British migration to France

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British by birth.
British citizens in France
Citoyens Britanniques en France
Total population
(est. 400,000[1])
Regions with significant populations
Aquitaine, Languedoc-Roussillon, Midi-Pyrénées, Brittany, Poitou-Charentes, Corsica, Centre-Val de Loire, Limousin, Pays de la Loire, Lower Normandy, Provence-Alpes-Côte d'Azur
English, French
Anglicanism, Protestantism and Catholicism,
Related ethnic groups

British migration to France has resulted in France being home to one of the largest British-born populations outside the United Kingdom. Migration from the UK to France has increased rapidly from the 1990s onward. Estimates of the number of British citizens living in France vary from 170,000[2] to 400,000.[1] Besides Paris the British living in France tend to choose the regions of southern France, Brittany, and recently the island of Corsica.[3][4][not in citation given]


Population size[edit]

There are conflicting estimates of the size of the British community in France. Estimates range from 172,000-400,000.[5][6]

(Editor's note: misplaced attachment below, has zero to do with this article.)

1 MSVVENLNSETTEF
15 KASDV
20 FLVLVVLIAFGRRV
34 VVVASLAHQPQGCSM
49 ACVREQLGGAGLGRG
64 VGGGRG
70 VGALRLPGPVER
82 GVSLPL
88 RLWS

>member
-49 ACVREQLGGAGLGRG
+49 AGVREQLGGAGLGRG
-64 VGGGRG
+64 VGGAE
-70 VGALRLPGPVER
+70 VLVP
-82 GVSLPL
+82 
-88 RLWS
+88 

The main destinations of British migration to France apart of Paris are rural areas of France and the southern areas of the country, the major regions chosen by this community are Aquitaine, Occitanie, Brittany, Poitou-Charentes and Corsica.

In Eymet, Dordogne, British expatriates account for a third of the local population.

Saint-Nom-la-Bretèche and l'Etang-la-Ville in the Yvelines department near Paris, have a large proportion of UK nationals.


In 2014, the National Statistics Institute (INSEE, for its acronym in French) published a study, reporting that there are double the number of British immigrants, this increase having resulted from the financial crisis that affected several countries in Europe in that period; as a result, this has driven up the number of Europeans living in France.[7] The British immigrants in France show a 50% growth between 2009 and 2012.[8][9]

Other European immigrants in France: Portuguese 8%, British 5%, Spanish 5%, Italians 4%, Germans 4%, Romanians 3%, Belgians 3%.[10][11]

Displaced workers of Europe in France are: Poles (18% of the total), followed by the Portuguese people (15%) and Romanians (13%).[12][13]

Notable people[edit]

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Alex Taylor
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See also[edit]